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Always very sensitive, the occupation forces found that the Jews in Monastyrschtschina and Choslawitschi displayed an "impudent and provocative attitude" The kommando accordingly shot the existing Jewish Council and 20 other Jews. (NO-3143)

In the vicinity of Ostrowo, the resident Jews, according to Report No. 124 dated October 25, 1941, had repeatedly shown hostile conduct and disobedience to "the German authorities". Thus, the current kommando went into Ostrowo and shot 169 Jews. (NO-3160)

In Marina-Gorka, the labor assigned to Jews as done, according to Report No. 124, dated October 25, 1941, "very reluctantly". Thus 996 Jews and Jewesses were given "special treatment." (NO-3160)

Report No. 108, dated October 9, 1941, advises that for the death of 21 German soldiers near Topola, 2,100 Jews and Gypsies were to be executed, thus a ratio of 100 to one. There is no pretense in the report that any of the 2,100 slain were in the slightest way connected with the shooting of Germans. (NO-3156)

An item in Operation Report No. 108, October 9, 1941, points out that "19 Jews who were under suspicion of having either been communists or of having committed arson" were executed. (NO-3156)

In Mogilew, the Jewish women were "extremely resistive" and not wearing the prescribed badge, so 28 of them were liquidated. (NO-3156)

Report No. 73, dated September 4, 1941, acquaints the world with the fact that 773 civilians were exterminated in Minsk, the reason being that they "were absolutely inferior elements with a predominate mixture of Asiatic blood". The method of determining the inferiority of character and predominance of Asiatic blood is not indicated. (NO-2844)

The executioners were, however, not always without thought for the Jews. Sometimes apparently the liquidation took place for the benifit of the Jews themselves. Thus, Einsatzgruppe B reported in December 1941:

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"In Gorodok, the Ghetto had to be evacuated because of the danger of an epidemic. 394 Jews were shot."


Einsatzgruppe C, reporting on conditions in Radomyschl, declared:

"A supply of food for the Jews as well as for the children was impracticable. In consequence, there was an ever increasing danger of epidemics."


The situation was met bravely and chivalrously:

"To put an end to these conditions 1,107 Jewish adults were shot by the kommando and 561 juveniles by the Ukrainian militia. Thereby, the Sonderkommando has taken care of a total of 11,328 Jews till 6 September 1941."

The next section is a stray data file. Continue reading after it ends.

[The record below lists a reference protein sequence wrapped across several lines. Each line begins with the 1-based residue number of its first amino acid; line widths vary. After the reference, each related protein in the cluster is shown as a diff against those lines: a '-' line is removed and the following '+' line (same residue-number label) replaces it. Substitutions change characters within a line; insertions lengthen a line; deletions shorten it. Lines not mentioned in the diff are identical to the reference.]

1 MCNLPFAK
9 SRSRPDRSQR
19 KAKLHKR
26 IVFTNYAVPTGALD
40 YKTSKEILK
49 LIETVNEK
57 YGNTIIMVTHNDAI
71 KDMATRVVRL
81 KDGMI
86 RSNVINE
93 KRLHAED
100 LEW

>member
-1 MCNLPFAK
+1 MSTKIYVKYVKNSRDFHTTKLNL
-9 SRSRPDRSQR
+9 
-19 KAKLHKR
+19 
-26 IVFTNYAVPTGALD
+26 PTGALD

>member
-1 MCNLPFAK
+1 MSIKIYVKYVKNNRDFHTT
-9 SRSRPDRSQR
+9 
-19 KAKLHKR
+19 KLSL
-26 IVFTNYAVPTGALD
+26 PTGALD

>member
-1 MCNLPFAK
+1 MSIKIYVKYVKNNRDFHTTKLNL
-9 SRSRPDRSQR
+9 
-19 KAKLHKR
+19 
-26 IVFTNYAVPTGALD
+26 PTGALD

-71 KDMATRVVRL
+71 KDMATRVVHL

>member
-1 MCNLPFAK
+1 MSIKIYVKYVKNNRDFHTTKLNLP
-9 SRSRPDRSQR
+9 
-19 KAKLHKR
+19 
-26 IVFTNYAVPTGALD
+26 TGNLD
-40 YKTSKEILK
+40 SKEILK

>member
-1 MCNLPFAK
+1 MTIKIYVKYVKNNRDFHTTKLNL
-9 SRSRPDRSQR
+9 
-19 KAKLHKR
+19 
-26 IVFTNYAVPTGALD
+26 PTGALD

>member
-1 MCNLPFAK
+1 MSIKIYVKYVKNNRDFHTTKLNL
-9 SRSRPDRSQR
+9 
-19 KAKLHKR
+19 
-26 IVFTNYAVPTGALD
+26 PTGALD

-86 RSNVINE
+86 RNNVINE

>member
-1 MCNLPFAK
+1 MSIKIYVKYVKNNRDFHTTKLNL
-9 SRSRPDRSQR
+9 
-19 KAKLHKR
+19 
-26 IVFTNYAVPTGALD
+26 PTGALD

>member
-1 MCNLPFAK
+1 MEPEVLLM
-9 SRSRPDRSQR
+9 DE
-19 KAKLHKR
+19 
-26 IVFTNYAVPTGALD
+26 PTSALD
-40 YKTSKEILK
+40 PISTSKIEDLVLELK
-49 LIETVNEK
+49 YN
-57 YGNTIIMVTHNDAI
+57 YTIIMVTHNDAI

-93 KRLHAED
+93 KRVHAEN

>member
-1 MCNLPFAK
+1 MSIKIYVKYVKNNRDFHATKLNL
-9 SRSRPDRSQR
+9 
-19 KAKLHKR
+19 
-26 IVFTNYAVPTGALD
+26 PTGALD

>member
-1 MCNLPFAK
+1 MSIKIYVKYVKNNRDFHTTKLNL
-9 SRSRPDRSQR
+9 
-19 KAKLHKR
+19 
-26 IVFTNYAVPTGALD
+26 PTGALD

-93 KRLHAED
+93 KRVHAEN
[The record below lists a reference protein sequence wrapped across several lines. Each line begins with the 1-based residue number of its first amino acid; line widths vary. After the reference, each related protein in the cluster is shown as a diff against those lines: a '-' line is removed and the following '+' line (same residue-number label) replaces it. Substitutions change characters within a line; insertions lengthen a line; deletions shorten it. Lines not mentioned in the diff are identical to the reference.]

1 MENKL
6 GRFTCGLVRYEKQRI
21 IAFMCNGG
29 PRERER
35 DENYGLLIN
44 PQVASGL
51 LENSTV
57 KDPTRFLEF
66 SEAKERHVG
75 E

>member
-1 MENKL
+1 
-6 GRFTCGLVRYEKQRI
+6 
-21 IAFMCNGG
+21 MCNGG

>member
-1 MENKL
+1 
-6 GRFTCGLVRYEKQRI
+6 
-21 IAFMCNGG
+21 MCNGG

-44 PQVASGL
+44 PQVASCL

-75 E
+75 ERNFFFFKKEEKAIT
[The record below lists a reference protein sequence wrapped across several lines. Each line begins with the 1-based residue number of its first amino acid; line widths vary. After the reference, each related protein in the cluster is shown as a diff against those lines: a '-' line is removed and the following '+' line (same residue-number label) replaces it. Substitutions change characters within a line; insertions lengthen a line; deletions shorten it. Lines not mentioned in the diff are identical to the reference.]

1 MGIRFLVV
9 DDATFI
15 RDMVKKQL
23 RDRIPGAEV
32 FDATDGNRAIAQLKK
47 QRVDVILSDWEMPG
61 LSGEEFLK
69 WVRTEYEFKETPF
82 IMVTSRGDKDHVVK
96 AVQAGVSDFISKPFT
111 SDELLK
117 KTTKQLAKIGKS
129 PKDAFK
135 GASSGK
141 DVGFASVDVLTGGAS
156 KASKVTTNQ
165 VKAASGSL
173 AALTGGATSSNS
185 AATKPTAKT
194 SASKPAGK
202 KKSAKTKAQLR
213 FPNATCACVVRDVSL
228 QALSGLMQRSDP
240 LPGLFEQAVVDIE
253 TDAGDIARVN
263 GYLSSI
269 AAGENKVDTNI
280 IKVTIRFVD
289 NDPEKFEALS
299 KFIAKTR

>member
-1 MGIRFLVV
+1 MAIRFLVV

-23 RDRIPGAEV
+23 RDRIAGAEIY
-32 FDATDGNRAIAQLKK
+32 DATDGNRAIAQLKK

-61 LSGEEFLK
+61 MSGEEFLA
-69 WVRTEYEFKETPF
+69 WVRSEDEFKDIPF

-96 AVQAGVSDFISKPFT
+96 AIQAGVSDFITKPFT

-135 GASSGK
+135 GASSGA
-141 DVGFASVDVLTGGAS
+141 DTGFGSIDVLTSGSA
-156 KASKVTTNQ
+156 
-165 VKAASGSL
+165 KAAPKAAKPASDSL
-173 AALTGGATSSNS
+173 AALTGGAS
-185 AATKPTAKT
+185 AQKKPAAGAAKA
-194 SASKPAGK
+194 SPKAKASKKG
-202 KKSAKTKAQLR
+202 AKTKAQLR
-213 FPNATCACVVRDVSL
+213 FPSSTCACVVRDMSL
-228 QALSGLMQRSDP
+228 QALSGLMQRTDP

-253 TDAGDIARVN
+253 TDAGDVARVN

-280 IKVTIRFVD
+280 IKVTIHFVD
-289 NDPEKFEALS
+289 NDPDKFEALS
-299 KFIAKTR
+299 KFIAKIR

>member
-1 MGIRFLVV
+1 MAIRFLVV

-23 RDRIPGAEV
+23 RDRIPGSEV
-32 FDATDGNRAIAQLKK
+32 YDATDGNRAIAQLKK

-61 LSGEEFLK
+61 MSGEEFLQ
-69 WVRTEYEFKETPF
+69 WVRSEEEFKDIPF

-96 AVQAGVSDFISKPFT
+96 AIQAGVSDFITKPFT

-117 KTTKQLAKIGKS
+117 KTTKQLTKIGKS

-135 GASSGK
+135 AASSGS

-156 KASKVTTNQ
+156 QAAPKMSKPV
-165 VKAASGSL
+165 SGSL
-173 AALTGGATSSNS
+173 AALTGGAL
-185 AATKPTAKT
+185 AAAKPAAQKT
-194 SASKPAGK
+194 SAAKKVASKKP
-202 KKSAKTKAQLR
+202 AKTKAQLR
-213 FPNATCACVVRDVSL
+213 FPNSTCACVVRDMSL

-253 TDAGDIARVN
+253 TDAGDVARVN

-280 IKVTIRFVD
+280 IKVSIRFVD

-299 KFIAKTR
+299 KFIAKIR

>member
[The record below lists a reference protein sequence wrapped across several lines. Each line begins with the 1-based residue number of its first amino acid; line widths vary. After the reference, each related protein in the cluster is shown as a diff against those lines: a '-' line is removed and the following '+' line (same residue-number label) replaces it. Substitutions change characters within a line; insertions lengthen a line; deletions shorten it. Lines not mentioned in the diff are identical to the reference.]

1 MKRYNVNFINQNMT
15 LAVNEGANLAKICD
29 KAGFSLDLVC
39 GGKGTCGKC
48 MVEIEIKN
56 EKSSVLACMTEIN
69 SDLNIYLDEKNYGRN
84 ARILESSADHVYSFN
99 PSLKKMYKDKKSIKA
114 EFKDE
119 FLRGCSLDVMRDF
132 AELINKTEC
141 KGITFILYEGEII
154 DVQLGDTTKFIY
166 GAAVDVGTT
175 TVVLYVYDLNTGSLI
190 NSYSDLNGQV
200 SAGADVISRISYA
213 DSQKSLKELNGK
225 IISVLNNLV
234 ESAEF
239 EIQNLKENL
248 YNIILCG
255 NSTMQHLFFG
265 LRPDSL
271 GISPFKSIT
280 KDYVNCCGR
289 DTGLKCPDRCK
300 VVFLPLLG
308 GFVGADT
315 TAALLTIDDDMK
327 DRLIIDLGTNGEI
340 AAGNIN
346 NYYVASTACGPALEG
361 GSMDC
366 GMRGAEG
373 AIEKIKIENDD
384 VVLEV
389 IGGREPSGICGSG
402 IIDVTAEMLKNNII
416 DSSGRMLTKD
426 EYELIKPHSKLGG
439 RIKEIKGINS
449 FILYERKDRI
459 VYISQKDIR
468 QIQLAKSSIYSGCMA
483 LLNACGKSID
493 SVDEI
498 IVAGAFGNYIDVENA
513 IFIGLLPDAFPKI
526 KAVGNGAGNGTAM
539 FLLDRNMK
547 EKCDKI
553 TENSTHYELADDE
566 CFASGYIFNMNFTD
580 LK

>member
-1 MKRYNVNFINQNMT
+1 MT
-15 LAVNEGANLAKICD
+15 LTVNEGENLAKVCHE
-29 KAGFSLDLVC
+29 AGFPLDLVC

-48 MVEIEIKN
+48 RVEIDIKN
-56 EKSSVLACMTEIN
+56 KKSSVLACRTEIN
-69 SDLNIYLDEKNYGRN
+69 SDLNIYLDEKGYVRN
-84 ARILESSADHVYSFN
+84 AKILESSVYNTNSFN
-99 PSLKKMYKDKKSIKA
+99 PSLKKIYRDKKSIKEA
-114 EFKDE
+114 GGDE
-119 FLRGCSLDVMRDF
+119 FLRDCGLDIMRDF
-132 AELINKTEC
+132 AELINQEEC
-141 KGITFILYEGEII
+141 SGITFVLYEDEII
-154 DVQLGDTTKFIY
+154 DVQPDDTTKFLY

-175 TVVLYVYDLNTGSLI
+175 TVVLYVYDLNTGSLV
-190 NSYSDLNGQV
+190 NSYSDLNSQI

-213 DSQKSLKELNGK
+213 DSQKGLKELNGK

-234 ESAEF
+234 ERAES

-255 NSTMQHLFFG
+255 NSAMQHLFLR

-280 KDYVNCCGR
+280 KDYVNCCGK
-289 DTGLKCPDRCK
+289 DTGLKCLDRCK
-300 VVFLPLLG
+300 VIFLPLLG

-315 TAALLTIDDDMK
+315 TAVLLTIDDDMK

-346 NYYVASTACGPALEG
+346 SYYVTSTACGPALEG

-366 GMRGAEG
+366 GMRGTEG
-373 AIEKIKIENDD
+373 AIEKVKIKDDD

Operational Report No. 92, dated September 23, 1941, related how scabies had broken out in the ghetto of Newl. "In order to prevent further contagion, 640 Jews were liquidated and the houses burnt down." This treatment undoubtedly overcame the scabies. (NO-3143)

The same report proclaims further that, in the town of Janowitschi, a contagious disease, accompanied by fever, broke out. It was feared that the disease might spread to the city and the rural population. To prevent this from happening, 1,025 Jews were shot. The report closes proudly with the statement" "This operation was carried out solely by a commander and 12 men." (NO-3143)

As the kommandos became more and more familiar with the therapeutic capabilities of their rifles, they turned to the field of preventive medicine. In October of 1941, the kommando leader in Witebsk came to the conclusion that there was an "imminent danger of epidemics" in the town, and to forestall that this should come to pass, he shot 3,000 Jews. (NO-3160)

Mention has been made of the execution of the insane. The reports are dotted with references to the liquidation of inmates of mental institutions. It seems that the kommandos, in addition to the executions carried out under their own orders, were ready to perform other killings on request. Einsatzgruppe C reports

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that a teilkommando of Sonderkommando 4a, passing through Tschernigow, was asked by the director of the mental asylum to liquidate 270 incurables. The teilkommando obliged. (NO-2832)

In Poltawa, Sonderkommando 4b found that the insane asylum located there maintained a farm for the inmates. Since there was not enough full cream milk in the town to supply the three large German military hispitals there, the milk shortage was met by executing a part of the insane. The report on the subject explains:

"A way out of this difficulty was found by deciding that the execution of 565 incurables should be carried out in the course of the next few days under the pretext that these patients were being removed to a better asylun in Charkow."


It was also stated:

"The underwear, clothing and other wearing aparel collected on this occasions have also been handed over to the hospitals."


The grim casualness with which these executions were conducted comes to light in an item taken from a report made by the Russian Government (USSR-41) which reades:

"On 22 August 1941, mental patients from the Psychiatric Hospital in Dunapilsk -- approximately 700 adults and 60 children -- were shot in the small town of Aglon. Among them were 20 healthy children who had been temporarily transferred to the building of the hospital from a Children's Home."